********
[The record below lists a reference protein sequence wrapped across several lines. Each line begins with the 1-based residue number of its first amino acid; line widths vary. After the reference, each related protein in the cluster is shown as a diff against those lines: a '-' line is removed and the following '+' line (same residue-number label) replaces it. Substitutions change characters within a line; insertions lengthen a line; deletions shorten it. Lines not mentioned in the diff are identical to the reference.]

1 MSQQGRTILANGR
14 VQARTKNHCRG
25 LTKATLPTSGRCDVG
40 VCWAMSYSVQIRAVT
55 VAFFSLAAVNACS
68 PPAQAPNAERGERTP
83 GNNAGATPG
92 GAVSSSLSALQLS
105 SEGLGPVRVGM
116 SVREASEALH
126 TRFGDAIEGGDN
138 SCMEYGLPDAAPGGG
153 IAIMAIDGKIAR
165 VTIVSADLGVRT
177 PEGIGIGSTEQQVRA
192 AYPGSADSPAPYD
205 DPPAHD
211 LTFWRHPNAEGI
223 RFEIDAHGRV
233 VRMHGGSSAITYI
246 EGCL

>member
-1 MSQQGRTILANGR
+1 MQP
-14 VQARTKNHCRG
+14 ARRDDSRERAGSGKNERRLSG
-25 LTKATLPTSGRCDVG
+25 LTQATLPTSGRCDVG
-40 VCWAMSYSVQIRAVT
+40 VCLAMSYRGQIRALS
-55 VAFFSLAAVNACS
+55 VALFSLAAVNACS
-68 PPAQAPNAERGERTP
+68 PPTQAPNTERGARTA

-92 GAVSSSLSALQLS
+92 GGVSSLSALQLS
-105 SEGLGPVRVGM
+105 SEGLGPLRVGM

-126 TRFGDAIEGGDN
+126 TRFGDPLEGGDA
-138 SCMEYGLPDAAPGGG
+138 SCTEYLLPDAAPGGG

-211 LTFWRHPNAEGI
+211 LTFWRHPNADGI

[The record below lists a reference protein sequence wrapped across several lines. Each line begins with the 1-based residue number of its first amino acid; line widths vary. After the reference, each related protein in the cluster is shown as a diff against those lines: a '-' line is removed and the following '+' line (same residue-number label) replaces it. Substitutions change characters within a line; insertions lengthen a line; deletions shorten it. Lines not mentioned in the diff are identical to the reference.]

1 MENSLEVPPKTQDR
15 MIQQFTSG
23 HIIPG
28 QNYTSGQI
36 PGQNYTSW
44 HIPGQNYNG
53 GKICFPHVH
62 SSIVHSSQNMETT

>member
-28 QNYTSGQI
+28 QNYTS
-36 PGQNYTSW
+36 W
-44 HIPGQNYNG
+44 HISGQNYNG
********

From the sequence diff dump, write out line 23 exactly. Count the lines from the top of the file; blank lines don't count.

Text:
>member